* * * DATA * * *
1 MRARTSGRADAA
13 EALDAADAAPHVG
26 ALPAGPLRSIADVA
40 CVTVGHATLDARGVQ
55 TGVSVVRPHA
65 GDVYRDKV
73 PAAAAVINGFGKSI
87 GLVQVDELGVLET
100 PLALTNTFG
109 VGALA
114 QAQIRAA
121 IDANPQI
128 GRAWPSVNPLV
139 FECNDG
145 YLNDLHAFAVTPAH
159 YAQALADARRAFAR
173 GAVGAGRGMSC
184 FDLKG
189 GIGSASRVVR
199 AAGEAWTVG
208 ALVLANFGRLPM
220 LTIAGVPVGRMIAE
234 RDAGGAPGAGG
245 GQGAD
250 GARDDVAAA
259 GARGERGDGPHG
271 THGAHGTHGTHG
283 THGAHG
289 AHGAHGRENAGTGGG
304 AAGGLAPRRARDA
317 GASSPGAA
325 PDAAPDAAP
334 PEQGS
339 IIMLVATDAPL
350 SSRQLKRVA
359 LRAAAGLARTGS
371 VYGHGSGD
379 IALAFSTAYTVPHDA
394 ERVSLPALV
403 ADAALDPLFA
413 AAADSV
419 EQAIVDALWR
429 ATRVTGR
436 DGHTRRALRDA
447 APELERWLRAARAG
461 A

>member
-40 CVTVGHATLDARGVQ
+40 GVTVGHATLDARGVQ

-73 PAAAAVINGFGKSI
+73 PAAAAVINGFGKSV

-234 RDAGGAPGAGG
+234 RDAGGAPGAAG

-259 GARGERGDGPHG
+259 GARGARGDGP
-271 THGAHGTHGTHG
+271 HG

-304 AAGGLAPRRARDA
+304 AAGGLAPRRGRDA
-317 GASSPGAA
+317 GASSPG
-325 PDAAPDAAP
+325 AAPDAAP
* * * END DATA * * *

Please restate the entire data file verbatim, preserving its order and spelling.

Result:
1 MRARTSGRADAA
13 EALDAADAAPHVG
26 ALPAGPLRSIADVA
40 CVTVGHATLDARGVQ
55 TGVSVVRPHA
65 GDVYRDKV
73 PAAAAVINGFGKSI
87 GLVQVDELGVLET
100 PLALTNTFG
109 VGALA
114 QAQIRAA
121 IDANPQI
128 GRAWPSVNPLV
139 FECNDG
145 YLNDLHAFAVTPAH
159 YAQALADARRAFAR
173 GAVGAGRGMSC
184 FDLKG
189 GIGSASRVVR
199 AAGEAWTVG
208 ALVLANFGRLPM
220 LTIAGVPVGRMIAE
234 RDAGGAPGAGG
245 GQGAD
250 GARDDVAAA
259 GARGERGDGPHG
271 THGAHGTHGTHG
283 THGAHG
289 AHGAHGRENAGTGGG
304 AAGGLAPRRARDA
317 GASSPGAA
325 PDAAPDAAP
334 PEQGS
339 IIMLVATDAPL
350 SSRQLKRVA
359 LRAAAGLARTGS
371 VYGHGSGD
379 IALAFSTAYTVPHDA
394 ERVSLPALV
403 ADAALDPLFA
413 AAADSV
419 EQAIVDALWR
429 ATRVTGR
436 DGHTRRALRDA
447 APELERWLRAARAG
461 A

>member
-40 CVTVGHATLDARGVQ
+40 GVTVGHATLDARGVQ

-73 PAAAAVINGFGKSI
+73 PAAAAVINGFGKSV

-234 RDAGGAPGAGG
+234 RDAGGAPGAAG

-259 GARGERGDGPHG
+259 GARGARGDGP
-271 THGAHGTHGTHG
+271 HG

-304 AAGGLAPRRARDA
+304 AAGGLAPRRGRDA
-317 GASSPGAA
+317 GASSPG
-325 PDAAPDAAP
+325 AAPDAAP